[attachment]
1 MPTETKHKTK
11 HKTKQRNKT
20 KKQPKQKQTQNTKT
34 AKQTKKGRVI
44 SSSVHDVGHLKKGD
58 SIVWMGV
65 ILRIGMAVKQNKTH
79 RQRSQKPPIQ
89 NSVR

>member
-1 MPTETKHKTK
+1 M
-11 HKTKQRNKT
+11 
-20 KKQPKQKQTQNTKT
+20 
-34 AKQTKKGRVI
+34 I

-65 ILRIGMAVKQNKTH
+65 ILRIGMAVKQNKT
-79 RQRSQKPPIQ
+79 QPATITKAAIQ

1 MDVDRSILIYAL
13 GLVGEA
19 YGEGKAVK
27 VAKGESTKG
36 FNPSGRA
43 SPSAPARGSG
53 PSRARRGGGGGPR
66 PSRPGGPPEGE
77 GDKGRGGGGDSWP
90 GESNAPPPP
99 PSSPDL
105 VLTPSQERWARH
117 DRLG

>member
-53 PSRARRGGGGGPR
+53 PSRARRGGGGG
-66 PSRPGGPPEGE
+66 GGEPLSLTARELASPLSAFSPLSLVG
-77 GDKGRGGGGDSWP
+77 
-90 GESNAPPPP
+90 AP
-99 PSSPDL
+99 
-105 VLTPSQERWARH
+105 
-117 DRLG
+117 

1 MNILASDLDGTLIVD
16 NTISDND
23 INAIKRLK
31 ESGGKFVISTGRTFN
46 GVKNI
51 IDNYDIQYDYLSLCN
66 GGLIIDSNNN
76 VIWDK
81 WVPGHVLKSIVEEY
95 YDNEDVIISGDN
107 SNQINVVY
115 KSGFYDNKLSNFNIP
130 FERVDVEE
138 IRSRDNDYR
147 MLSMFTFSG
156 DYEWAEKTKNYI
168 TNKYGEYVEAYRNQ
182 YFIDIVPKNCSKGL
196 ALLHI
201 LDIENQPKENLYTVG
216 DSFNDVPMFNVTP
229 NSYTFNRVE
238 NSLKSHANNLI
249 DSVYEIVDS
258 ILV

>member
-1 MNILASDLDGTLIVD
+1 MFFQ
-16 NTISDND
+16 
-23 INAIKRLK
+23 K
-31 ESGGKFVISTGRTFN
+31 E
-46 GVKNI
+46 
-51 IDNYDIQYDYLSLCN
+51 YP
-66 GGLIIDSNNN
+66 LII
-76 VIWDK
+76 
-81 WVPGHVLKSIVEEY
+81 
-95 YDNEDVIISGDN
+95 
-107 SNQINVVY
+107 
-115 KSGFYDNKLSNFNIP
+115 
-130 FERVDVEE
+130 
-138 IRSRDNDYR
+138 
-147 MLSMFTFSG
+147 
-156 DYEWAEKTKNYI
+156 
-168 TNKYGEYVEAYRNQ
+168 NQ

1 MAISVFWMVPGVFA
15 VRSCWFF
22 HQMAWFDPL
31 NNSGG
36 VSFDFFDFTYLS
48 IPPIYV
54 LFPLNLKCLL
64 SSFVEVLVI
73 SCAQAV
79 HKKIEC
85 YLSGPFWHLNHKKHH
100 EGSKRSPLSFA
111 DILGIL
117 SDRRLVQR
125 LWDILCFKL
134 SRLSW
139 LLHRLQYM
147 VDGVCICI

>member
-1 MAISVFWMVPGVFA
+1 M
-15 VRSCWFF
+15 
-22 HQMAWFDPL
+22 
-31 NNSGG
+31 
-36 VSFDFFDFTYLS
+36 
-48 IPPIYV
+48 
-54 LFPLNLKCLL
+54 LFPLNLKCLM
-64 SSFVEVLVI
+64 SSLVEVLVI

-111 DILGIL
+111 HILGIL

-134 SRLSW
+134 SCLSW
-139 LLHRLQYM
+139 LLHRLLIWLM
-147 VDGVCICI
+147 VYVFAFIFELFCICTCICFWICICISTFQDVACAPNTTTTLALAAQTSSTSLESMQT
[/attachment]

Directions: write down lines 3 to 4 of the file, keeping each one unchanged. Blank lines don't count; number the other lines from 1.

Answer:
20 KKQPKQKQTQNTKT
34 AKQTKKGRVI